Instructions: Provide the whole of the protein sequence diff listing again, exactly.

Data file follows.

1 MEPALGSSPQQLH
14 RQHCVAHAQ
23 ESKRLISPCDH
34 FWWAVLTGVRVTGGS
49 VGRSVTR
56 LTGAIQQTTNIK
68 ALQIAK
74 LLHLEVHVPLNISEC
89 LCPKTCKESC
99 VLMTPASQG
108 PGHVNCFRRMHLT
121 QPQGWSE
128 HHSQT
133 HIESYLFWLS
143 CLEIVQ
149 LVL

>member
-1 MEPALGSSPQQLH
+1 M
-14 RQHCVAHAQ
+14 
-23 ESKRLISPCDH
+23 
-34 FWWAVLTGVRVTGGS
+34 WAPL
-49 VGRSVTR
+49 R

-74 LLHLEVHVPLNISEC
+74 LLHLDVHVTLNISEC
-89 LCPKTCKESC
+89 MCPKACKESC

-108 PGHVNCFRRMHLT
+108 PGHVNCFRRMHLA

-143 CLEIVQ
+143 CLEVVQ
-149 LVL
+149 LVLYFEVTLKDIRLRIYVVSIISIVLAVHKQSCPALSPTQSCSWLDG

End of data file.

1 MEPALGSSPQQLH
14 RQHCVAHAQ
23 ESKRLISPCDH
34 FWWAVLTGVRVTGGS
49 VGRSVTR
56 LTGAIQQTTNIK
68 ALQIAK
74 LLHLEVHVPLNISEC
89 LCPKTCKESC
99 VLMTPASQG
108 PGHVNCFRRMHLT
121 QPQGWSE
128 HHSQT
133 HIESYLFWLS
143 CLEIVQ
149 LVL

>member
-1 MEPALGSSPQQLH
+1 M
-14 RQHCVAHAQ
+14 
-23 ESKRLISPCDH
+23 
-34 FWWAVLTGVRVTGGS
+34 WAPL
-49 VGRSVTR
+49 R

-74 LLHLEVHVPLNISEC
+74 LLHLDVHVTLNISEC
-89 LCPKTCKESC
+89 MCPKACKESC

-108 PGHVNCFRRMHLT
+108 PGHVNCFRRMHLA

-143 CLEIVQ
+143 CLEVVQ
-149 LVL
+149 LVLYFEVTLKDIRLRIYVVSIISIVLAVHKQSCPALSPTQSCSWLDG